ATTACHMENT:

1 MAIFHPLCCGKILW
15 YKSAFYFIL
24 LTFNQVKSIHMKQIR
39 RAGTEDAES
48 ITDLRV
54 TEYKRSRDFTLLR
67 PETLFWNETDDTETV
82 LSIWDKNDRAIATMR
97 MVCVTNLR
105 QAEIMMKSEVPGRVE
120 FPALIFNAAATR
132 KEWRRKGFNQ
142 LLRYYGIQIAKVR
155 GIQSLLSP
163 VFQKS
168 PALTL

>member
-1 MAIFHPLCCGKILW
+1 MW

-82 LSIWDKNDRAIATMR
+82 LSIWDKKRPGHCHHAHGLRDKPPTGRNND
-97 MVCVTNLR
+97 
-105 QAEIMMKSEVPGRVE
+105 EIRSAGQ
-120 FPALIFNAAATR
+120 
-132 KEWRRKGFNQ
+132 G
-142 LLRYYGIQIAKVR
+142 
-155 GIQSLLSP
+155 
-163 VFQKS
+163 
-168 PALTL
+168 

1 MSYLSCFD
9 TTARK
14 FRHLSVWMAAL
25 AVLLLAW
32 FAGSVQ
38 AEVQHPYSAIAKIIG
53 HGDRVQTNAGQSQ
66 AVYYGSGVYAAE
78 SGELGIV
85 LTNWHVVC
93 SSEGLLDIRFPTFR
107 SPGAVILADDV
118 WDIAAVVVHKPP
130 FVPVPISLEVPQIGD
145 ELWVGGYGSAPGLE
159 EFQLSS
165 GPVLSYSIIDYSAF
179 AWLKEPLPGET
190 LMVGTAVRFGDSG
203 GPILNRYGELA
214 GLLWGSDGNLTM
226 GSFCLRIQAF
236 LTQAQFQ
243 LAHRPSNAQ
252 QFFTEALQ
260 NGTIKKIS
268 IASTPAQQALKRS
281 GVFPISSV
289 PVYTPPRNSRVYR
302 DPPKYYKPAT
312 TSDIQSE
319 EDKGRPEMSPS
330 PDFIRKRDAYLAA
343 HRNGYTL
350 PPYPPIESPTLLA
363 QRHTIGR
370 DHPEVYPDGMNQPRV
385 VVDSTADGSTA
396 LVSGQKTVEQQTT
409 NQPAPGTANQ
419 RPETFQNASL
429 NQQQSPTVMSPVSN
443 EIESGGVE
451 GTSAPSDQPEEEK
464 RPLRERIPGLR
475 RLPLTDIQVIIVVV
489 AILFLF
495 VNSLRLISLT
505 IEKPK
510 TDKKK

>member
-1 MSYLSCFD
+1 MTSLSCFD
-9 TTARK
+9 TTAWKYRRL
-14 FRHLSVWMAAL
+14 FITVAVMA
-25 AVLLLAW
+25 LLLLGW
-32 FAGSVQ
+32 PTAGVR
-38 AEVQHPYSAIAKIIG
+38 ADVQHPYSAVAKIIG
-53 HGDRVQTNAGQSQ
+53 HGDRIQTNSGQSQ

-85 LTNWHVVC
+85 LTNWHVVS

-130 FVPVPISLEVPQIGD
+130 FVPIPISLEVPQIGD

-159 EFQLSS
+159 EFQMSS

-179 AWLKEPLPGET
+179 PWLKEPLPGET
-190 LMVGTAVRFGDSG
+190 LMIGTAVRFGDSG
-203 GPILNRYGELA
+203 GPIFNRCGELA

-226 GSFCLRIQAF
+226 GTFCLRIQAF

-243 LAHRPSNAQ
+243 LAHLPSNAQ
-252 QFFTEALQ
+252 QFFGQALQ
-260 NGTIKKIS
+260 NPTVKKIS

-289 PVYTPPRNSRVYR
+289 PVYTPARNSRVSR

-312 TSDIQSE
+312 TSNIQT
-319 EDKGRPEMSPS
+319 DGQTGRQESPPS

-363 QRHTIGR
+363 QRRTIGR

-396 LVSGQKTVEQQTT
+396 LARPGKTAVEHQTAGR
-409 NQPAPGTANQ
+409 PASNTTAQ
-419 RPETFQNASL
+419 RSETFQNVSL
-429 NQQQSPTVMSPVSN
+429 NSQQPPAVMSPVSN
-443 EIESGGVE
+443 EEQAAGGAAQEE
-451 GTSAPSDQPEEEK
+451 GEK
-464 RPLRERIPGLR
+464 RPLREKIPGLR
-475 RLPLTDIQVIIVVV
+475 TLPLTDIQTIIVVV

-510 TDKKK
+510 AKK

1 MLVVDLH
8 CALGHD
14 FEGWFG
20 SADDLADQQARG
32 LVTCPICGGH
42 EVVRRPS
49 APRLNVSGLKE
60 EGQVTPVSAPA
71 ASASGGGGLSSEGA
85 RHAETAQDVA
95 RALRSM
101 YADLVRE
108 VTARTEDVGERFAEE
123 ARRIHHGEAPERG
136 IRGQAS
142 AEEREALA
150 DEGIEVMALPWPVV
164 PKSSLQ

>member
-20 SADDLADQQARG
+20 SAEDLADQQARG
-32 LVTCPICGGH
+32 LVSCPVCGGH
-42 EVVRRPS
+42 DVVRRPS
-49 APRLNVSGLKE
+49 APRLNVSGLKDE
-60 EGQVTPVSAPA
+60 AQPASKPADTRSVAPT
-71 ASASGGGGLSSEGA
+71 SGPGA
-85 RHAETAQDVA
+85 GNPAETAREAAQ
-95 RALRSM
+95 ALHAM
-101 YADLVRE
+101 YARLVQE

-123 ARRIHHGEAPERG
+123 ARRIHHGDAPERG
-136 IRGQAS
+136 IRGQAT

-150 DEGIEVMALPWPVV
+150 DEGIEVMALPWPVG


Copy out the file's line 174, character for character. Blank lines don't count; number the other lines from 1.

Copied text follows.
-49 APRLNVSGLKE